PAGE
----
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New Socialism and
Attacks on Western Targets resulting in deaths, September
2001 to November 2003
|Date||Place||Target||Numbers killed||Numbers injured|
|September 2001||3 US locations||World Trade Center, Pentagon||2976||-|
|March 2002||Islamabad, Pakistan||Worshippers at church in diplomatic compound||5||45|
|April 2002||Djerba, Tunisia||Synagogue||21||24|
|May 2002||Karachi, Pakistaan||French naval technicians||14||23|
|June 2002||Karachi, Pakistan||US Consulate||11||45|
|October 2002||Philippines||US special forces soldier||1||0|
|October 2002||Yemen||Limburg oil tanker||1||0|
|October 2002||Amman, Jordan||US diplomat||1||0|
|October 2002||Bali, Indonesia||Sari Nightclub||202||300|
|November 2002||Kikambala, Kenya||Paradise Hotel||11||50|
|May 2003||Casablanca, Morroco||multiple||39||60|
|May 2003||Riyadh, Saudi Arabia||Western residential compounds||29||200|
|August 2003||Djakarta, Indonesia||Marriott Hotel||13||149|
|November 2003||Istanbul, Turkey||2 synagogues||23||300|
|November 2003||Istanbul, Turkey||HSBC Bank, British Consulate||28||400|
|Total deaths and injuries (9-11 injuries not included)||3375||1596|
For each civilian killed by "terrorists" on and since 9-11, the USA and its allies have brought about almost four non-combatant, civilian deaths in return.
The figures above do not include recent civilian deaths in the Israel-Palestine conflict. Latest estimates suggest that the Israeli army has killed 2,750 Palestinian civilians in the last three years. 892 Israeli civilians have died in suicide attacks. This represents a ratio of just over 3:1 in Palestinian deaths as compared to Israeli deaths. The Israeli leadership has repeatedly claimed that their actions against the Palestinians are part and parcel of the same "war on terror" being fought by the USA and the UK.
One might ask how it is possible to claim that the deaths of some 4,500 civilians at the hands of paramilitaries demonstrates "utter contempt for innocent life" when the blood of some 14,000 innocents staining our own hands is considered noble and necessary. Tony Blair provided the following answer on 20th November, standing alongside George W Bush in London:
"This terrorism is the 21st century threat. It is a war that strikes at the heart of all that we hold dear, and there is only one response that is possible or rational: to meet their will to inflict terror with a greater will to defeat it; to confront their philosophy of hate with our own of tolerance and freedom; and to challenge their desire to frighten us, divide us, unnerve us with an unshakeable unity of purpose; to stand side by side with the United States of America and with our other allies in the world, to rid our world of this evil once and for all."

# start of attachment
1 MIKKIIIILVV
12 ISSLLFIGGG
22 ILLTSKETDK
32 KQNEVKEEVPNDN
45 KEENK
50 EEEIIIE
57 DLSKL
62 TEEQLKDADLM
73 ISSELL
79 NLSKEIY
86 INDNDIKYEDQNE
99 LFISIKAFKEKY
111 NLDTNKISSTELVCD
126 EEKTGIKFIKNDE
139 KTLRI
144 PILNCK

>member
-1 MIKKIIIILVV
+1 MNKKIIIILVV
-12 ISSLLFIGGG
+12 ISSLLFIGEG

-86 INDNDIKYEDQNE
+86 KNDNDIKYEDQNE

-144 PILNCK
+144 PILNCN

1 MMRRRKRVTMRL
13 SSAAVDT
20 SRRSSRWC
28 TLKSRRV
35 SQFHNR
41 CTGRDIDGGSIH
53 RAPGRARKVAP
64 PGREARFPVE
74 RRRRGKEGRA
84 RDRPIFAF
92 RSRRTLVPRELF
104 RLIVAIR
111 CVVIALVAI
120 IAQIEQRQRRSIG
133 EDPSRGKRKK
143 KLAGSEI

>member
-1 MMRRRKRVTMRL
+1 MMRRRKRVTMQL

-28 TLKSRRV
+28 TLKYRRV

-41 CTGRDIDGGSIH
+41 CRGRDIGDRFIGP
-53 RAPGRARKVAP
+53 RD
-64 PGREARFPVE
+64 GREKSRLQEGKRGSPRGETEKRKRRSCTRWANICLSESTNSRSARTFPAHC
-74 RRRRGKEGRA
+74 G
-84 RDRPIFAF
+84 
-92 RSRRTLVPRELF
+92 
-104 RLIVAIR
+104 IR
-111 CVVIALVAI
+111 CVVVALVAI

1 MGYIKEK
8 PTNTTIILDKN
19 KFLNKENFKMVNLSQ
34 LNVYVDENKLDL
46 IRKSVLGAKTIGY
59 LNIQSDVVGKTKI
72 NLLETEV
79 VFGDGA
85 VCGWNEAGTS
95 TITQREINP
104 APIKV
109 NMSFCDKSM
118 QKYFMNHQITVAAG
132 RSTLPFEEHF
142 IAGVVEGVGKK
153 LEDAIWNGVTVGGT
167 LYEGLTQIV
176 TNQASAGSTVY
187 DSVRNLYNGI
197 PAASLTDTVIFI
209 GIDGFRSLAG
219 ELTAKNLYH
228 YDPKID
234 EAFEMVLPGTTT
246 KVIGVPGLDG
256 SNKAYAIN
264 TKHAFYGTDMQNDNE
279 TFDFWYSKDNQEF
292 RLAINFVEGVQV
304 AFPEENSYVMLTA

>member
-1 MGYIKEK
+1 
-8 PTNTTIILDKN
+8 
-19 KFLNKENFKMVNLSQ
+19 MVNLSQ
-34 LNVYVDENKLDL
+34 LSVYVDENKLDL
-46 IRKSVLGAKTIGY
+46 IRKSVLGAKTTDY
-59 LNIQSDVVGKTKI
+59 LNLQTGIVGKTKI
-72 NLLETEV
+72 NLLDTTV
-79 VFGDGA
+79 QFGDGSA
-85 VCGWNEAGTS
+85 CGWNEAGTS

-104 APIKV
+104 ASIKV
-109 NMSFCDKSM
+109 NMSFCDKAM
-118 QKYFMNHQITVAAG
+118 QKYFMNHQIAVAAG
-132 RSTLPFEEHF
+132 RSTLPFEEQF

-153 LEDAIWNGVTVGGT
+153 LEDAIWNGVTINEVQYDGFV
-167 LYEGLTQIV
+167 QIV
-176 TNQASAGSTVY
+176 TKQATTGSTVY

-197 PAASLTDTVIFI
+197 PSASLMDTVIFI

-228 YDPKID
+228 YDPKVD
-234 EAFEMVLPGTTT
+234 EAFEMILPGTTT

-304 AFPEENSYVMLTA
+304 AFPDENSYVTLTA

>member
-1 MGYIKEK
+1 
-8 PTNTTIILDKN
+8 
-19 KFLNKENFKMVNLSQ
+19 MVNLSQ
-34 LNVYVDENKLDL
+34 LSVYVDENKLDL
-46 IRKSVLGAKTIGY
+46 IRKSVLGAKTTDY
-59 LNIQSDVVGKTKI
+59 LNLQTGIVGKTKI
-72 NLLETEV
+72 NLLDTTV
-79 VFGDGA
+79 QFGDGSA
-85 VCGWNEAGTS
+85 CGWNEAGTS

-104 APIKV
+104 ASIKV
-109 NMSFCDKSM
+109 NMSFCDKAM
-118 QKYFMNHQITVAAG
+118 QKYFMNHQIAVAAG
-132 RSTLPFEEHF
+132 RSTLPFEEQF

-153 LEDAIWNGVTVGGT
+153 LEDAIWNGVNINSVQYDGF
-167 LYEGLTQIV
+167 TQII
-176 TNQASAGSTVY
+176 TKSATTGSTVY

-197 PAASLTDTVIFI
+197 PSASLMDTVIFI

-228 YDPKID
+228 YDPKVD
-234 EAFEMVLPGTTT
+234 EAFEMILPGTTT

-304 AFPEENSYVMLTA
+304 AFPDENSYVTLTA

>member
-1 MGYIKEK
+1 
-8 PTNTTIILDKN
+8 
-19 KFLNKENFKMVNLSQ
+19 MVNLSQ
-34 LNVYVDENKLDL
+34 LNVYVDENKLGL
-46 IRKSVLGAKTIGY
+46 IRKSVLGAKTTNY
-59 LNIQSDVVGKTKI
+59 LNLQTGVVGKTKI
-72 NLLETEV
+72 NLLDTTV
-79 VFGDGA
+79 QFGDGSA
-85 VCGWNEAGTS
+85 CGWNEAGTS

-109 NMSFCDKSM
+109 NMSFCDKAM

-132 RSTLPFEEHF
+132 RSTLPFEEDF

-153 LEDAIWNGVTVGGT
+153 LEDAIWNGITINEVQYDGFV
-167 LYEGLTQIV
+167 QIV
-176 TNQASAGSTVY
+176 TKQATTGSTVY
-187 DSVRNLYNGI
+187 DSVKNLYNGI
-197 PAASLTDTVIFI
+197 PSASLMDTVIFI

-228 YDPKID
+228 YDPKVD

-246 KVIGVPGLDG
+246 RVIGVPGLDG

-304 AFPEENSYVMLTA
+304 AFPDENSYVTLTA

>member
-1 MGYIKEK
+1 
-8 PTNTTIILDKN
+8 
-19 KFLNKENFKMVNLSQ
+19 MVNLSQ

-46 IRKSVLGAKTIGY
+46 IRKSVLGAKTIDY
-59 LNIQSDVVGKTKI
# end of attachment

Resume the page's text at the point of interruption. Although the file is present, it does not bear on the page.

The claim that a strategy which produces 14,000 civilian deaths
is the expression of a "philosophy of tolerance and freedom" is a
claim which we find incomprehensible. Our incomprehension is shared,
we believe, by the majority of the world's people.
3. Evasion, obstruction and racist double standards
The tactics by which the US and UK authorities have so far tried to contain and deflect concerns about casualties in Iraq are six-fold, which we examine in detail further below:
• repeated professions of ignorance and a denial of any possibility of gaining useful knowledge;
• denial of responsibility, placing this instead on convenient "others" at various points in time – e.g. Saddam during the war, Al Qaida for recent bombings;
• the establishment of narrowly-limited military "self-investigations," the majority of which are never completed or publicly reported;
• official focus limited to US and UK military deaths with wilful ignorance of the price paid by Iraqis;
• deliberate obstruction of Iraqis' own efforts to count their war dead;
• insultingly low token "compensation" payments to a small and arbitrarily-limited number of Iraqi claimants.
At the heart of all these tactics is an implicit double standard which values the life of a Westerner – whose death is always worth recording and investigating – far above the life of an Arab or Asian, whose death is of scant interest or concern.
We argue for two main conclusions:
• None of these tactics are defensible. There is detailed and accurate knowledge available to the Coalition about many of the victims, and more can be found through entirely feasible investigations. International law and natural justice makes the USA and the UK responsible for the vast majority of the deaths that have occurred. There is a clear moral obligation for heavy compensation to the families of Iraqi victims, on the same scale to those paid out by Germany after the Second World War, as the aggressor nation.
• Even if none of the moral and legal arguments are accepted, the tactics currently being adopted are not in the pragmatic self-interest of the USA and the UK . They are counterproductive in that they inflame long-term anti-US and anti-UK feeling among the Iraqi population and Arab nations, reducing the likelihood of a quick end to the conflict, and putting UK and US citizens at greater risk from paramilitary, political, and economic reprisals.
4. What You Don't Know Can't Harm Us: The Official Burial of Information
(a) The USA : Full Spectrum Ignorance
US political leaders have rarely commented on civilian casualties in Iraq . This is as true of Democrats as it is of Republicans.
Howard Dean, who is dubbed by some commentators as an "anti-war" candidate for the presidency, distinguished himself in a speech in Iowa on November 3rd by saying: "There are now almost 400 people dead who wouldn't be dead if that resolution hadn't been passed and we hadn't gone to war."
The implication of Dean's statement (that only the 400 killed coalition forces are "people", and that therefore the thousands of killed Iraqis are sub-human and not worthy of mention), should bar him from ever holding office in any civilised nation. A recent examination of the web-sites of the democratic candidates for the Presidency revealed that only one of them, Denis Kucinich, makes any reference to civilian casualties in his critique of the Bush war and occupation. Apart from Kucinich, every White House contender is a willing, unforced, colluder with the official downgrading and dismissal of Iraqi deaths.